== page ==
collecting and evaluating evidence from every potential source. Mr. Hill meets that test admirably, tapping journals and
letters written by unit members, newspapers, manuscript collections at several university and public institutions, historical
societies and local libraries, archives at the primary battlefield parks and Andersonville, travel across nearly all of the areas
traveled by the 26th, historians including OCWGJ Contributing Editor Kevin Frye at Andersonville, and personal collections
of many descendants.
"Although the veterans themselves had attempted, with the leadership of former Captain John Raper, editor of The Ohio
Soldier veterans’ newspaper, to compile and publish a regimental history, they were unable to do so, cancelling their effort in
1894 “due to insufficient funds to pay their publishing costs.” Mr. Hill’s efforts are intended to fulfill “the unmet desires of those
veterans of the 26th Ohio who long since departed,” and it is my opinion that he has clearly done so. They would be pleased
with and proud of this book.
"As an example of the detailed research reported in this book, OCWGJ found it to be an important resource in addressing
our question on the Columbus photographer Solomon Woolley, who spent the winter in Fayetteville (see 2011-07 in this
issue.) The town of Fayetteville (W)V was the most southern point of the Federal line during that winter, and was occupied by
troops from the 23rd OVI, 26th OVI, 30th OVI, McMullin’s Battery, and a Pennsylvania cavalry unit. This book enabled us to
identify the specific units in that location for winter quarters, and includes an excellent discussion of the unit’s winter at
Fayetteville, including incidents such as the arrival of two large “care packages” from home with winter clothing and blankets
that were greatly needed during the severe winter.
"Fifty-five pages are devoted to a corrected and supplemented regimental roster, adding the results of current research to the
original entry in the Ohio Official Roster, and seven pages to a listing of known burial locations (over 300 by my estimate.)
Any researcher will be pleased to find more than fourteen pages of primary sources in the bibliography with each chapter
containing more than 100 precise citations, and careful citation of photo credits. The seventeen maps are essential to a book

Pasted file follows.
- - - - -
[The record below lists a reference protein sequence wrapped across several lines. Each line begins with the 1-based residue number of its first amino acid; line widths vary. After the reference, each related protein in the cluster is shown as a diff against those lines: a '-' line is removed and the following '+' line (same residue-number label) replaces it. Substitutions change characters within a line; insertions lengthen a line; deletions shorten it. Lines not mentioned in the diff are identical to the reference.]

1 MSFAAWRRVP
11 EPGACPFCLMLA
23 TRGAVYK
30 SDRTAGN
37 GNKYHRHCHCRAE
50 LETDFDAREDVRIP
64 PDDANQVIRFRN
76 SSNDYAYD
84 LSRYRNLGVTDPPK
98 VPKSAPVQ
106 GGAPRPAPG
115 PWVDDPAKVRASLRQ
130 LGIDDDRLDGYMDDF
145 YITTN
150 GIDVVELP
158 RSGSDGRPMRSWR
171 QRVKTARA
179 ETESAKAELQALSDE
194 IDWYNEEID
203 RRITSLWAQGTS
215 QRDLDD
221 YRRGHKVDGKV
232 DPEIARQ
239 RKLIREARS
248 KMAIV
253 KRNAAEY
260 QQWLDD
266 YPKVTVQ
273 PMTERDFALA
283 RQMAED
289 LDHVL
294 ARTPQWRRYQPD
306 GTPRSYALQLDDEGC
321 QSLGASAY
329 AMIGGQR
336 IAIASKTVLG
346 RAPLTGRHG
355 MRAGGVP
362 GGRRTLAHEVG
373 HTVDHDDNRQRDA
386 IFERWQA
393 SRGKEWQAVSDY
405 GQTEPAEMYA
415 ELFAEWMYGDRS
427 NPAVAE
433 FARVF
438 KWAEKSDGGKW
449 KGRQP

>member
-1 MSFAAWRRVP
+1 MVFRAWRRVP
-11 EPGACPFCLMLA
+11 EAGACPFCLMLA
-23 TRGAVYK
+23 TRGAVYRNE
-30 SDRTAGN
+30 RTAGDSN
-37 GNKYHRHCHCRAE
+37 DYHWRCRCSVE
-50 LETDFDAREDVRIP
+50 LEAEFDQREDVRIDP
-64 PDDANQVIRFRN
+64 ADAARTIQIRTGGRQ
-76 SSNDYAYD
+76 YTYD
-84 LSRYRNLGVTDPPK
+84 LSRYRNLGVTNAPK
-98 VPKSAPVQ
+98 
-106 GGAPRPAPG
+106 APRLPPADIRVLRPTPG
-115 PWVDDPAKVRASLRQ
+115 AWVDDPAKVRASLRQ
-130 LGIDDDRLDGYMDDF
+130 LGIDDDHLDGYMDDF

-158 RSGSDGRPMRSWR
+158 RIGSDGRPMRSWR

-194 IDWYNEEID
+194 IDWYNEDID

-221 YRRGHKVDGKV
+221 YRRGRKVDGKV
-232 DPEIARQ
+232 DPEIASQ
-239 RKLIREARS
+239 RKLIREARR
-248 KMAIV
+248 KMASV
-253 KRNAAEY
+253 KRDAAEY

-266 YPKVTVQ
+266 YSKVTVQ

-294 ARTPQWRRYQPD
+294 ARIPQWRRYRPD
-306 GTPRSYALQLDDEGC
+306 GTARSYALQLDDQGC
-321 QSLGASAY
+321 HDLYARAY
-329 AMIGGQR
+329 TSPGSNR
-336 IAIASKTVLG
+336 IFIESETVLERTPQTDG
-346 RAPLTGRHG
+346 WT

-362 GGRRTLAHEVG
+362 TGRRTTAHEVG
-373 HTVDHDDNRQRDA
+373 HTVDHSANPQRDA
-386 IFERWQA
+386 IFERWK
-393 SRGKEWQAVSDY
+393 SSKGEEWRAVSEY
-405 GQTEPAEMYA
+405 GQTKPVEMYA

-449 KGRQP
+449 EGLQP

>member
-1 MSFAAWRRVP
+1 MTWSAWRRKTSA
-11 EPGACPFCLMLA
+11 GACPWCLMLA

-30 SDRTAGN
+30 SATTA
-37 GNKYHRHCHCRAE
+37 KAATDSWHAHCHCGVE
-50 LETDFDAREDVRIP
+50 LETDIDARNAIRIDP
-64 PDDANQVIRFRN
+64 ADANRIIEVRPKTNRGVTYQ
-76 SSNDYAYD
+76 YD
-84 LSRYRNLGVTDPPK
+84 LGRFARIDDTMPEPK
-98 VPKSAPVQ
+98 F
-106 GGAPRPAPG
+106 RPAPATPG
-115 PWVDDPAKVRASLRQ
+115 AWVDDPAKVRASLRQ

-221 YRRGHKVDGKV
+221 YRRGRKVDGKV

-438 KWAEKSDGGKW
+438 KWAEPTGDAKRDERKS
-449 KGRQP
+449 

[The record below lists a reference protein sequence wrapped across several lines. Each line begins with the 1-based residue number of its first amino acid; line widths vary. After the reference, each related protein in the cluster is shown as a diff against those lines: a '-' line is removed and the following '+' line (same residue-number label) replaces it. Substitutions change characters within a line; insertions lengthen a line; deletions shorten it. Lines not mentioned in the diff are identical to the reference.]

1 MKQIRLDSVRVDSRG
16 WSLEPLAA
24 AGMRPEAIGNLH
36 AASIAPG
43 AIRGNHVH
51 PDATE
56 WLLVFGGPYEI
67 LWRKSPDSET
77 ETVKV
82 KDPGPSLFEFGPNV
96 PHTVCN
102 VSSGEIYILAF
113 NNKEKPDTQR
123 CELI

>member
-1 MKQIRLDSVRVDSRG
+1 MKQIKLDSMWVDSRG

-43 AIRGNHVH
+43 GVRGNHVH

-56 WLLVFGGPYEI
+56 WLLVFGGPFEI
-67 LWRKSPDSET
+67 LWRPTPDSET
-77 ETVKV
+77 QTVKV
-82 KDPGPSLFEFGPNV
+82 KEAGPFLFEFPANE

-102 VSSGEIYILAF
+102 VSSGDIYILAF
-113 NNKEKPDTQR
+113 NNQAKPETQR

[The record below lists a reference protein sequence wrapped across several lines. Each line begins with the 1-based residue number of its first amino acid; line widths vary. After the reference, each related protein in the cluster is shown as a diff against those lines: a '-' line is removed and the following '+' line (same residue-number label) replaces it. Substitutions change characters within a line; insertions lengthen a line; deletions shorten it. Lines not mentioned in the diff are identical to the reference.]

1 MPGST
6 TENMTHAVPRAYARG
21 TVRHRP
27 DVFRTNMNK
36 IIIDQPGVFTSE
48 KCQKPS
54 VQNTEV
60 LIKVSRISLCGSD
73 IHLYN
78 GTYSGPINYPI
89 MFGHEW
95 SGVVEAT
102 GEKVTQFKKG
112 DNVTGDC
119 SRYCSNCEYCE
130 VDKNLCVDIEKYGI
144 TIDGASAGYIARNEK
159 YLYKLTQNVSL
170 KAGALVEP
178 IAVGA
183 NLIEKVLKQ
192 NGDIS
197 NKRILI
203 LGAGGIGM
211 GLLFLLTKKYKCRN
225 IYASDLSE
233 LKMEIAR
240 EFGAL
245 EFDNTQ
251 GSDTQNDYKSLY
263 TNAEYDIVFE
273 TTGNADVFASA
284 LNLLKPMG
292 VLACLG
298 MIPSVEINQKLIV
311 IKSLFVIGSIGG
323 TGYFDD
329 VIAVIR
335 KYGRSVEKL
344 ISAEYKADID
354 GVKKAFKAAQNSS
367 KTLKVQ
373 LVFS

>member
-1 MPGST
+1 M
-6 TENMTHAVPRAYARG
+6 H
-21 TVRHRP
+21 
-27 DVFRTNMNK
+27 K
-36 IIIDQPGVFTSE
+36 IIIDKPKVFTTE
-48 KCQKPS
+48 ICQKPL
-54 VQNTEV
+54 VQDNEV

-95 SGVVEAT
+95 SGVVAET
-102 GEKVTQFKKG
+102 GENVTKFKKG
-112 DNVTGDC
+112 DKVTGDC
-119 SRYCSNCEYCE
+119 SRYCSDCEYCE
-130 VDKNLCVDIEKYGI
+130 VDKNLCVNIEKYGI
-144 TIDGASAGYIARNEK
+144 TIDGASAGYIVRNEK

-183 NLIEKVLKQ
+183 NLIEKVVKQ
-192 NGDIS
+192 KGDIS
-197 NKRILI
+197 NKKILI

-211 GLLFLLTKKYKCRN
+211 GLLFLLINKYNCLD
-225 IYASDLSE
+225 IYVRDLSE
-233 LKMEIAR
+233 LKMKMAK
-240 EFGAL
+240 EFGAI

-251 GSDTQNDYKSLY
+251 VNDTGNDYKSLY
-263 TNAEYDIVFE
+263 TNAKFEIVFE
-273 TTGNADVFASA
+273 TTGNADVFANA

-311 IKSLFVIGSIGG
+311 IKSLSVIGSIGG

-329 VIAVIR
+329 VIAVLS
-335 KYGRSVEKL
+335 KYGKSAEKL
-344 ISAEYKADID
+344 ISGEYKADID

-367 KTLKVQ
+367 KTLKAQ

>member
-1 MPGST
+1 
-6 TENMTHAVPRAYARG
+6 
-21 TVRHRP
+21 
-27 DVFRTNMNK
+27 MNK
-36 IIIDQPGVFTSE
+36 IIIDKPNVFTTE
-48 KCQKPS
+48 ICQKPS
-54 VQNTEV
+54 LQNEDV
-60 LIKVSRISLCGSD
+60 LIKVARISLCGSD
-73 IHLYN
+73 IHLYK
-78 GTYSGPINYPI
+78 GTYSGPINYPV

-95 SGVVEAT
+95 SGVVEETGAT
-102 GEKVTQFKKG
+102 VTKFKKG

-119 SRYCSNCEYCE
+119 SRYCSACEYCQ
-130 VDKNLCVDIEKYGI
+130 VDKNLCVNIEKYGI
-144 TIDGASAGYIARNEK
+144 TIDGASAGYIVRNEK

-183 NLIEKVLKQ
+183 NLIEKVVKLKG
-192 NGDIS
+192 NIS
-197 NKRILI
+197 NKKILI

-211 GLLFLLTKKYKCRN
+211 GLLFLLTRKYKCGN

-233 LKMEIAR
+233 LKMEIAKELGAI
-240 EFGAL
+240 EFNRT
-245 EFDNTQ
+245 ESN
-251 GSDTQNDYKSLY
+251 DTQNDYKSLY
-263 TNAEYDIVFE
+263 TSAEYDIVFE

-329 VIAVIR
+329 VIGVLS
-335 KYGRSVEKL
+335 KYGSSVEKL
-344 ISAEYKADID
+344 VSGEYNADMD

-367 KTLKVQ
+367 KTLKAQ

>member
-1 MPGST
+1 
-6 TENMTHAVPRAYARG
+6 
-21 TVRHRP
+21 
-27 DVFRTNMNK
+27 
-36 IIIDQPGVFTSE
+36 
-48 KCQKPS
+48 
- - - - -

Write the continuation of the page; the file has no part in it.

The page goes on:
of this scope and are well done, with enhancements and sketches to add to clarity. Two of them are devoted to the alignment
for the assault at Kennesaw Mountain, including a detailed sketch of the alignment of the five regiments in Wagner’s Brigade
in “column by divisions” in the fateful attack on 27 Jun 1864.
"The regiment lost nine killed or mortally wounded, and more than 20 wounded in this engagement. Captain Walden Kelly’s
post-war accounts described the regiment taking a new stand of colors from the ladies of Chillicothe into this assault. The
flag received three bullets through the staff and 57 through the colors themselves, while the color sergeant was killed and
several of the color guards killed or wounded. Kelly wrote: “Go see the flag in the State House, Columbus. The marks on the
staff are still showing.” (Editor’s note: we cannot state for sure if this is the flag to which Kelly referred, but the Ohio Historical
Society’s current online photographs of 26th OVI flags includes only one regimental color, at http://ohsweb.ohiohistory.
"This is an excellent modern regimental history, a fitting tribute to the members of the Groundhog Regiment, and certainly a
benefit to those of us seeking to know and understand what happened now 150 years ago."
Jonathan A. Noyalas, reviewer for the Civil War News, April, 2011, p. 46.
"Overdue 26th Ohio Infantry History Thoroughly Researched, Well Done."
"In the decades following the Civil War the veterans of the 26th Ohio Infantry attempted to follow the lead of other regimental
associations and publish a regimental history...Due to a lack of funds for publication, however, the regiment's veterans
decided to abandon the project in 1894. For more than a century the veterans of the 26th Ohio-- one of William F. Fox's
'Fighting 300' in his Regimental Losses of the American Civil War-- had no voice in the Civil War's growing literature.
"Fortunately historian Jeffrey Hill has rescued this regiment from obscurity and fulfilled the desire of the 26th's survivors to
have their story published and legacy preserved.
"Hill, a descendant of two 26th Ohio veterans, has relied heavily on primary material, including a substantial array of items in
private hands, to paint a picture of life in this storied regiment. The book's impressive bibliography manifests the author's
passion for this topic and desire to make his ancestors proud.
"Hill does not make the great mistake of so many regimental historians--getting off topic. While he provides necessary
information to place the regiment in proper context he does not overburden the reader.